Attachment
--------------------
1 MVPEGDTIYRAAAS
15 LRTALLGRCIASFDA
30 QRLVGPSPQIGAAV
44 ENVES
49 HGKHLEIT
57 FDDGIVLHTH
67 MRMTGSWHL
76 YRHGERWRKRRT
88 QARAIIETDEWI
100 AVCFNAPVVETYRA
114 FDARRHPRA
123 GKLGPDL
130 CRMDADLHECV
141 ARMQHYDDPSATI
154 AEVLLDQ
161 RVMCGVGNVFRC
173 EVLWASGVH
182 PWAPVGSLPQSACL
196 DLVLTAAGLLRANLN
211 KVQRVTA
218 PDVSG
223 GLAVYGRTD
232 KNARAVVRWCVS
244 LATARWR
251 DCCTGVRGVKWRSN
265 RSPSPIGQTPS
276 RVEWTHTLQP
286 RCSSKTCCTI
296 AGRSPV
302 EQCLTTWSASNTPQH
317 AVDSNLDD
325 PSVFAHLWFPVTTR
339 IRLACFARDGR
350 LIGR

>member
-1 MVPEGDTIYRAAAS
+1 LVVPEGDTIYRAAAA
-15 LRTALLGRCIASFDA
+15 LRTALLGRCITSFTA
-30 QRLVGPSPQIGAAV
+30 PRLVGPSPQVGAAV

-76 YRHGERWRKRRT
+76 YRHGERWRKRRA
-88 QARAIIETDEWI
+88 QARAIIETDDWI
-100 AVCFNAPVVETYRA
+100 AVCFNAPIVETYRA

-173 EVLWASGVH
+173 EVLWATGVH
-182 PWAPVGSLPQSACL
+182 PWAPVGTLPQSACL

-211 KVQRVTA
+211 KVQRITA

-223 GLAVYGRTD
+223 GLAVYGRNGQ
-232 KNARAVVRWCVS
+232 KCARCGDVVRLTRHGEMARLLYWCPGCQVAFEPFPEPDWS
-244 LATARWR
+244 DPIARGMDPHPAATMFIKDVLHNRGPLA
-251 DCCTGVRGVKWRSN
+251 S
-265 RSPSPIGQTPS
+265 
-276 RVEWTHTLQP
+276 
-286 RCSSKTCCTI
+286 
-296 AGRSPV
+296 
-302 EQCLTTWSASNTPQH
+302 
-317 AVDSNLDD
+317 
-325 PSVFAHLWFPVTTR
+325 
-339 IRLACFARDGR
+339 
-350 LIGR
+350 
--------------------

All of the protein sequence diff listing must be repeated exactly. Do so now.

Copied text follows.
1 MVPEGDTIYRAAAS
15 LRTALLGRCIASFDA
30 QRLVGPSPQIGAAV
44 ENVES
49 HGKHLEIT
57 FDDGIVLHTH
67 MRMTGSWHL
76 YRHGERWRKRRT
88 QARAIIETDEWI
100 AVCFNAPVVETYRA
114 FDARRHPRA
123 GKLGPDL
130 CRMDADLHECV
141 ARMQHYDDPSATI
154 AEVLLDQ
161 RVMCGVGNVFRC
173 EVLWASGVH
182 PWAPVGSLPQSACL
196 DLVLTAAGLLRANLN
211 KVQRVTA
218 PDVSG
223 GLAVYGRTD
232 KNARAVVRWCVS
244 LATARWR
251 DCCTGVRGVKWRSN
265 RSPSPIGQTPS
276 RVEWTHTLQP
286 RCSSKTCCTI
296 AGRSPV
302 EQCLTTWSASNTPQH
317 AVDSNLDD
325 PSVFAHLWFPVTTR
339 IRLACFARDGR
350 LIGR

>member
-1 MVPEGDTIYRAAAS
+1 LVVPEGDTIYRAAAA
-15 LRTALLGRCIASFDA
+15 LRTALLGRCITSFTA
-30 QRLVGPSPQIGAAV
+30 PRLVGPSPQVGAAV

-76 YRHGERWRKRRT
+76 YRHGERWRKRRA
-88 QARAIIETDEWI
+88 QARAIIETDDWI
-100 AVCFNAPVVETYRA
+100 AVCFNAPIVETYRA

-173 EVLWASGVH
+173 EVLWATGVH
-182 PWAPVGSLPQSACL
+182 PWAPVGTLPQSACL

-211 KVQRVTA
+211 KVQRITA

-223 GLAVYGRTD
+223 GLAVYGRNGQ
-232 KNARAVVRWCVS
+232 KCARCGDVVRLTRHGEMARLLYWCPGCQVAFEPFPEPDWS
-244 LATARWR
+244 DPIARGMDPHPAATMFIKDVLHNRGPLA
-251 DCCTGVRGVKWRSN
+251 S
-265 RSPSPIGQTPS
+265 
-276 RVEWTHTLQP
+276 
-286 RCSSKTCCTI
+286 
-296 AGRSPV
+296 
-302 EQCLTTWSASNTPQH
+302 
-317 AVDSNLDD
+317 
-325 PSVFAHLWFPVTTR
+325 
-339 IRLACFARDGR
+339 
-350 LIGR
+350 